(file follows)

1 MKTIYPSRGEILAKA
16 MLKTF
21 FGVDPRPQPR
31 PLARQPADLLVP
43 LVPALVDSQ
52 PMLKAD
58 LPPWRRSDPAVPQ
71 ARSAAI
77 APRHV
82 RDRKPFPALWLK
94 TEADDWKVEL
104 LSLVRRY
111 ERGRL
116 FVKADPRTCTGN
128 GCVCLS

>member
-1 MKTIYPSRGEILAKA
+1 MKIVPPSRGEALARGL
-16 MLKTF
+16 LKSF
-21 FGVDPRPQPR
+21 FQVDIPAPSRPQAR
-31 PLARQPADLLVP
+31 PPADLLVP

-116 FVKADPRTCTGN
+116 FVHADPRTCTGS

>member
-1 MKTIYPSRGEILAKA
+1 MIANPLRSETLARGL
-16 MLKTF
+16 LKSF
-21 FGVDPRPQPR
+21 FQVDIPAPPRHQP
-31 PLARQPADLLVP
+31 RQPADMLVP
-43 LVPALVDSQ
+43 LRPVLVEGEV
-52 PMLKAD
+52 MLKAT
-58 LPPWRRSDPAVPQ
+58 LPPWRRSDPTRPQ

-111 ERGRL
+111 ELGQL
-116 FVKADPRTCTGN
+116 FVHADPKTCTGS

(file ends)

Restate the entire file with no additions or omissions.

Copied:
1 MKTIYPSRGEILAKA
16 MLKTF
21 FGVDPRPQPR
31 PLARQPADLLVP
43 LVPALVDSQ
52 PMLKAD
58 LPPWRRSDPAVPQ
71 ARSAAI
77 APRHV
82 RDRKPFPALWLK
94 TEADDWKVEL
104 LSLVRRY
111 ERGRL
116 FVKADPRTCTGN
128 GCVCLS

>member
-1 MKTIYPSRGEILAKA
+1 MKIVPPSRGEALARGL
-16 MLKTF
+16 LKSF
-21 FGVDPRPQPR
+21 FQVDIPAPSRPQAR
-31 PLARQPADLLVP
+31 PPADLLVP

-116 FVKADPRTCTGN
+116 FVHADPRTCTGS

>member
-1 MKTIYPSRGEILAKA
+1 MIANPLRSETLARGL
-16 MLKTF
+16 LKSF
-21 FGVDPRPQPR
+21 FQVDIPAPPRHQP
-31 PLARQPADLLVP
+31 RQPADMLVP
-43 LVPALVDSQ
+43 LRPVLVEGEV
-52 PMLKAD
+52 MLKAT
-58 LPPWRRSDPAVPQ
+58 LPPWRRSDPTRPQ

-111 ERGRL
+111 ELGQL
-116 FVKADPRTCTGN
+116 FVHADPKTCTGS